NCFAs innovation and funding ecosystem

[Report] A New North Star: Canadian Competitiveness in an Intangibles Economy

Public Policy Forum | Robert Asselin and Sean Speer | April 4, 2019

a new north star canadian competitiveness - [Report] A New North Star:  Canadian Competitiveness in an Intangibles EconomyRise of the intangibles

When New England Patriots quarterback Tom Brady played in his first Super Bowl in 2002, there was no iTunes store, no Facebook, no Instagram, no Airbnb, no Gmail and no Skype. Today the companies who own these intangible assets are worth more than $4 trillion. The rise of the intangibles economy will have sweeping policy implications that will become clearer over time. Nobody knows for sure where this is heading.

Our overriding objective in this paper is to help catalyze a bi-partisan policy discussion about a new “north star” for Canada’s economic competitiveness and the types of policy reforms needed to start us on this path. As part of this process, we set out a series of policy recommendations that cover the classic drivers of competitiveness such as taxation and regulation and drivers for the intangibles economy such as data governance, intellectual property retention, and the race for talent. But as important as these prescriptions are, the main takeaway for policymakers and the Canadian public is that the rise of the intangibles economy requires that we test old assumptions and are open to new thinking. Canada’s economy cannot afford complacency in this new economic era.

We need a new competitiveness consensus

In the world of policy and politics, short-termism and complacency are difficult to resist. They trump partisanship. They trump best intentions. Pressure mounts on any government or political party to respond to immediate issues and keep an eye fixed on the four-year election cycle. Both of us observed these demands in our respective positions as economic advisers to national governments.

See: 

Advancing Competition in a Changing Marketplace

Competition Bureau weighs in on fintech: urgent action required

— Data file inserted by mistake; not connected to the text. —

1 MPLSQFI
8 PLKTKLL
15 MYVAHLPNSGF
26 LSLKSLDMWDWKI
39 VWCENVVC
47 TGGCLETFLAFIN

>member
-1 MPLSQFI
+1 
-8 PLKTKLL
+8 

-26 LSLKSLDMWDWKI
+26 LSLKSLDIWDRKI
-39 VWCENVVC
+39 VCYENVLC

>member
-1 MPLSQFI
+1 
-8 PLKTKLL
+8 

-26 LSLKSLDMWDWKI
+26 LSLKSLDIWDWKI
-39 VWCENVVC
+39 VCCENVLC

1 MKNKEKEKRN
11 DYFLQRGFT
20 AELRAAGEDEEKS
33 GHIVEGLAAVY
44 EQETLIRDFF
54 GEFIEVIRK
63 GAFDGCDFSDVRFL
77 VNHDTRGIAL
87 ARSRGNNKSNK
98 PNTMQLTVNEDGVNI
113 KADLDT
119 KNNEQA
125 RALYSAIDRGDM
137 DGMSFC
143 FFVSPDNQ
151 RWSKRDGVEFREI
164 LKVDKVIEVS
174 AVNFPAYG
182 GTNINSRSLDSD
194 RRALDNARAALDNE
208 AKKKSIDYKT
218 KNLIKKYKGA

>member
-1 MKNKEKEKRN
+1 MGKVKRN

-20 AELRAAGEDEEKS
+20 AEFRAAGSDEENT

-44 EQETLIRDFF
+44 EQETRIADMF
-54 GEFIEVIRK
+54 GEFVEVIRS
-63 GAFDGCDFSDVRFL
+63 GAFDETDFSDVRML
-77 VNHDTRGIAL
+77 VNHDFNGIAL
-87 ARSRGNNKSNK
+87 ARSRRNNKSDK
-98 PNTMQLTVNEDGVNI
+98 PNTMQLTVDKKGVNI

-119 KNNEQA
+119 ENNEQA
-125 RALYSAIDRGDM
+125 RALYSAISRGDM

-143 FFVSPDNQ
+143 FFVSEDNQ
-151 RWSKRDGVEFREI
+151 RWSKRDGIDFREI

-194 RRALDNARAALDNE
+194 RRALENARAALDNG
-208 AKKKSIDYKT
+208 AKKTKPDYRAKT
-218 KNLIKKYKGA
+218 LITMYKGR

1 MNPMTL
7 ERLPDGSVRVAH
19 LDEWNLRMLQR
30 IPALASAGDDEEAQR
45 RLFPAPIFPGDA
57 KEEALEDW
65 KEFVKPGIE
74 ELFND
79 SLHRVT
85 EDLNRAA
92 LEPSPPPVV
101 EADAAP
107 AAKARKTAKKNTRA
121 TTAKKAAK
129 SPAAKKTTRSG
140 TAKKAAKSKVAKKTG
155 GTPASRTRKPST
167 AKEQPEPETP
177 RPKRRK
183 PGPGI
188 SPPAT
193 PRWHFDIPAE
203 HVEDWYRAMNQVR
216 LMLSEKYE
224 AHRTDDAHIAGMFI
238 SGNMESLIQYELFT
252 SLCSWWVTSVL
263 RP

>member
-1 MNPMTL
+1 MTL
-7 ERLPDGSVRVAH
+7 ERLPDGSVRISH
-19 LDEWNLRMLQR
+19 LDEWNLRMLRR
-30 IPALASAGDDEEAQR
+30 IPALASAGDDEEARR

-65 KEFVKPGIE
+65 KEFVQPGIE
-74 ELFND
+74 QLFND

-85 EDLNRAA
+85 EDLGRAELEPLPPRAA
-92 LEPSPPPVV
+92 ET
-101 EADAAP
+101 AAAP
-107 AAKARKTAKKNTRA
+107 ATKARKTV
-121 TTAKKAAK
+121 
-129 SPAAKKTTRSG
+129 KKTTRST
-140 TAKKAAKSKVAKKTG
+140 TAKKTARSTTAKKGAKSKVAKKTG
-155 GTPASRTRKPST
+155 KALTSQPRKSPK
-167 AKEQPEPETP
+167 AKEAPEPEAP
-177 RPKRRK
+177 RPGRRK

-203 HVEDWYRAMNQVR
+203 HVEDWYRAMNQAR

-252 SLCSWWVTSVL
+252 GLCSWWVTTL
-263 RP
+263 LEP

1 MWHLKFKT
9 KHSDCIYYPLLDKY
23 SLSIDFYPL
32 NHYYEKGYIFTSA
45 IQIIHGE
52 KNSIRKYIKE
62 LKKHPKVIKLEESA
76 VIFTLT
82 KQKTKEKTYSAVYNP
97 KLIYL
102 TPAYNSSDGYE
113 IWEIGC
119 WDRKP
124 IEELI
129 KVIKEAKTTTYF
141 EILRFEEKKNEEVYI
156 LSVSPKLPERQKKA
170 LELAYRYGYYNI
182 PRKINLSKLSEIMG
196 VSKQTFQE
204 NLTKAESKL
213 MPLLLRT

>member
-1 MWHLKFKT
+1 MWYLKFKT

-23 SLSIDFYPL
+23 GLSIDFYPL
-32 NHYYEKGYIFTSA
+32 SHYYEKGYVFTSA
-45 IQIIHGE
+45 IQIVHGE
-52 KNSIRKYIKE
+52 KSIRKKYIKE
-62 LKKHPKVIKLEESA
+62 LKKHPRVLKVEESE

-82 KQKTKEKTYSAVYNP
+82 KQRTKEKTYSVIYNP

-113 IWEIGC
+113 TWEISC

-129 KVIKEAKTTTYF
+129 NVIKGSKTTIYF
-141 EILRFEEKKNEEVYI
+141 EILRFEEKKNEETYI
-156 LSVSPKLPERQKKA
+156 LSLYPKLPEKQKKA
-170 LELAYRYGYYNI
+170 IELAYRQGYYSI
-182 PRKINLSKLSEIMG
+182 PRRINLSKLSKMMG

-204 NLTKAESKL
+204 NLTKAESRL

Canada’s Regulatory System for Fintech is Complex, Costly and Chaotic. It is Stifling Fintech Innovation

NCFA Letter to Ontario Economic Development on Burden (Jan 2019)

The problem is that reactive governance is inconsistent with the mix of long-term policies required to promote broad economic participation and growth. For a competitiveness agenda to maintain and raise Canadians’ quality of life, it demands discipline, focus and a vision that extends beyond the election cycle. It thus requires a multi-partisan commitment. A change in government may naturally result in new preferences and priorities, but it should not cause us to lose collective sight of the common bases of competitiveness, productivity and jobs, and the greater opportunities and outcomes they produce for successive generations.

 


NCFA Jan 2018 resize - [Report] A New North Star:  Canadian Competitiveness in an Intangibles Economy The National Crowdfunding & Fintech Association (NCFA Canada) is a financial innovation ecosystem that provides education, market intelligence, industry stewardship, networking and funding opportunities and services to thousands of community members and works closely with industry, government, partners and affiliates to create a vibrant and innovative fintech and funding industry in Canada. Decentralized and distributed, NCFA is engaged with global stakeholders and helps incubate projects and investment in fintech, alternative finance, crowdfunding, peer-to-peer finance, payments, digital assets and tokens, blockchain, cryptocurrency, regtech, and insurtech sectors. Join Canada's Fintech & Funding Community today FREE! Or become a contributing member and get perks. For more information, please visit: www.ncfacanada.org

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